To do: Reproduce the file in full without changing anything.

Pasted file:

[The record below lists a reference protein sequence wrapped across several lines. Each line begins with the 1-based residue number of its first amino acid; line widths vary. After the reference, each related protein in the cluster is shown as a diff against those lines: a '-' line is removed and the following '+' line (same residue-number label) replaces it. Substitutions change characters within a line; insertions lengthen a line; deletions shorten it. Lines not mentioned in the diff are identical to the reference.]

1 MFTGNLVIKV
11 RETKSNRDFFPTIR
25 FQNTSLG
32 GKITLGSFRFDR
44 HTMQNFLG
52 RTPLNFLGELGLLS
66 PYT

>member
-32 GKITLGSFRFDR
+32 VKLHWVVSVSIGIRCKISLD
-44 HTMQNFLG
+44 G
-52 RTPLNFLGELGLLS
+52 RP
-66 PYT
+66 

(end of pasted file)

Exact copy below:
[The record below lists a reference protein sequence wrapped across several lines. Each line begins with the 1-based residue number of its first amino acid; line widths vary. After the reference, each related protein in the cluster is shown as a diff against those lines: a '-' line is removed and the following '+' line (same residue-number label) replaces it. Substitutions change characters within a line; insertions lengthen a line; deletions shorten it. Lines not mentioned in the diff are identical to the reference.]

1 MFTGNLVIKV
11 RETKSNRDFFPTIR
25 FQNTSLG
32 GKITLGSFRFDR
44 HTMQNFLG
52 RTPLNFLGELGLLS
66 PYT

>member
-32 GKITLGSFRFDR
+32 VKLHWVVSVSIGIRCKISLD
-44 HTMQNFLG
+44 G
-52 RTPLNFLGELGLLS
+52 RP
-66 PYT
+66 